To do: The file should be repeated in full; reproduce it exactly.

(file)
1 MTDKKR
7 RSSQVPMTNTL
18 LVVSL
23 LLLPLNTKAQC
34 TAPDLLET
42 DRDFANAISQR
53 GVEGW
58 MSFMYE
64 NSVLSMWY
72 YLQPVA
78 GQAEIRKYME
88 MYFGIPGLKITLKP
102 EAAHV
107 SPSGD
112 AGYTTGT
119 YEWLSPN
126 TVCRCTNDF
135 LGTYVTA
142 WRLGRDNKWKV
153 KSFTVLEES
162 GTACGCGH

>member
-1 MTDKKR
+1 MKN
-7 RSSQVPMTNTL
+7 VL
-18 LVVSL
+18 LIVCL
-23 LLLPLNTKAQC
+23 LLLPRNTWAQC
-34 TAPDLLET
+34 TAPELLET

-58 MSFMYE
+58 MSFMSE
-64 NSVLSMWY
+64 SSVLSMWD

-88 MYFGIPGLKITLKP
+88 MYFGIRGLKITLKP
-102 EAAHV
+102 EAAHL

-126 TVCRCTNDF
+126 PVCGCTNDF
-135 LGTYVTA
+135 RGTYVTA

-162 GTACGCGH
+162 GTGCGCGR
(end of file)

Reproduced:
1 MTDKKR
7 RSSQVPMTNTL
18 LVVSL
23 LLLPLNTKAQC
34 TAPDLLET
42 DRDFANAISQR
53 GVEGW
58 MSFMYE
64 NSVLSMWY
72 YLQPVA
78 GQAEIRKYME
88 MYFGIPGLKITLKP
102 EAAHV
107 SPSGD
112 AGYTTGT
119 YEWLSPN
126 TVCRCTNDF
135 LGTYVTA
142 WRLGRDNKWKV
153 KSFTVLEES
162 GTACGCGH

>member
-1 MTDKKR
+1 MKN
-7 RSSQVPMTNTL
+7 VL
-18 LVVSL
+18 LIVCL
-23 LLLPLNTKAQC
+23 LLLPRNTWAQC
-34 TAPDLLET
+34 TAPELLET

-58 MSFMYE
+58 MSFMSE
-64 NSVLSMWY
+64 SSVLSMWD

-88 MYFGIPGLKITLKP
+88 MYFGIRGLKITLKP
-102 EAAHV
+102 EAAHL

-126 TVCRCTNDF
+126 PVCGCTNDF
-135 LGTYVTA
+135 RGTYVTA

-162 GTACGCGH
+162 GTGCGCGR